Tell us about Latinx works with the kind of political resonance that drew you to theater.
In the 1960s, Luis Valdez, the grandfather of Latinx theater, and his theater troupe, El Teatro Campesino, performed political plays on the back of flatbed trucks in farms in California to advocate for workers’ rights and call attention to the plight of Latinx farm workers. Valdez performed for workers on strike alongside activists like Cesar Chavez, trying to galvanize a workers’ movement and create safer farming practices.
Cherrie Moraga writes beautiful queer and feminist Latinx stories about the effects of environmental abuse and the ways that structural violence harms Latinx people.
Even the works that are not necessarily trying to directly respond to a political crisis are charged or empowered with telling stories and humanizing people. For example, Luis Alfaro—whose plays are getting produced at some of the largest theaters in the country, in New York, Los Angeles, and Chicago—draws from Greek myth as a source of inspiration that he can adapt to tell Latinx-specific stories.
Sharing perspectives and worldviews that audiences may not necessarily be familiar with—that in itself is a political act.
Can you name a few Latinx plays that you have really connected with emotionally?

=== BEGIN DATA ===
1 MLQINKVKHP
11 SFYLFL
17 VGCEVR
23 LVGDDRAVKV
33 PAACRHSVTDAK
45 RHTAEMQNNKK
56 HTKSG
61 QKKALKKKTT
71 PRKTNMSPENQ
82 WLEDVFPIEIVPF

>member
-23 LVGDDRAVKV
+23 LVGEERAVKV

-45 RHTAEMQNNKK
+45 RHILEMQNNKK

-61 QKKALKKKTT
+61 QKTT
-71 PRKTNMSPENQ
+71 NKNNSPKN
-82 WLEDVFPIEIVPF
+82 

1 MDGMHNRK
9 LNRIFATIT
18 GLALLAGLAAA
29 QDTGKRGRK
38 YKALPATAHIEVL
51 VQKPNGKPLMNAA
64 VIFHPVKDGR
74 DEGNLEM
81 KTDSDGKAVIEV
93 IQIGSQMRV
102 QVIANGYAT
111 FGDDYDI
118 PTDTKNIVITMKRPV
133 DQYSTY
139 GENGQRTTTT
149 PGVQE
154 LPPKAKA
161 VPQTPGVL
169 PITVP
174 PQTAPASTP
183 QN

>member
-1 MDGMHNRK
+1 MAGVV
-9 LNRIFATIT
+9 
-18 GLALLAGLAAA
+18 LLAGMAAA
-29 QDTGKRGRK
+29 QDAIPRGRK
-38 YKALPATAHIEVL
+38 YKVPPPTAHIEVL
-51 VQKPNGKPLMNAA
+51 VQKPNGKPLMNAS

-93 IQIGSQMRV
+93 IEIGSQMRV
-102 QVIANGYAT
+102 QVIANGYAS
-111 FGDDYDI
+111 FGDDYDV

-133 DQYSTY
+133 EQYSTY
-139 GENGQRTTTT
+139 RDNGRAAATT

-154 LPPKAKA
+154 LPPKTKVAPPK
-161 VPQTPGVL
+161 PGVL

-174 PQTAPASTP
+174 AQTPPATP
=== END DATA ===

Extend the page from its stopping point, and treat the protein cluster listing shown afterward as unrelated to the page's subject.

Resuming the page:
Virginia Grise a has a beautiful play called Blu that's a poetic and incredibly moving story about queer Latinx people and anti-war politics and childhood told in this dream-like structure. It's probably at the very top of the list of plays that I'm most interested in directing next.
There’s Kristopher Diaz, whose play The Elaborate Entrance of Chad Deity was a finalist for the Pulitzer about a decade ago. I staged his play, Welcome to Arroyo's, at Tufts in 2013—it was the first Latinx play staged by the Department of Theater, Dance, and Performance Studies.
Welcome to Arroyo's really resonated with me. It's essentially a story about coming to a deeper understanding of one's identity through scholarship and research and a deep dive into one's generational past.
What are you working on off the stage?
I write about both Latin American and Latinx theater, but I'm currently creating an edited collection with Routledge, a Companion to Latinx Theater and Performance, that's going to trace how various manifestations of Latinx self-determination in contemporary U.S. theater and performance work to affirm and celebrate the value of Latinx life.
It analyzes Latinx theater and performance across the history of the United States, drawing on 40 to 50 collaborations from scholars and artists with a range of focuses—from identities and how identities are constructed, to histories of Latinx theater-making and performance, to thinking about access and education, to imagining better and safer worlds and resistance against racism, sexism, homophobia, and colorism. It also goes behind the scenes to look at the work of designers, technicians, actors, directors, vocal coaches, as well as administrators, funding sources, programming structures, and networking projects.
The idea is that it will be as comprehensive as possible exploration of Latinx theater as it exists today and how we got to that point. It’s an exciting collaboration, and it really allows us to champion some of the very best Latinx theater-makers in the United States.
Monica Jimenez can be reached at email@example.com.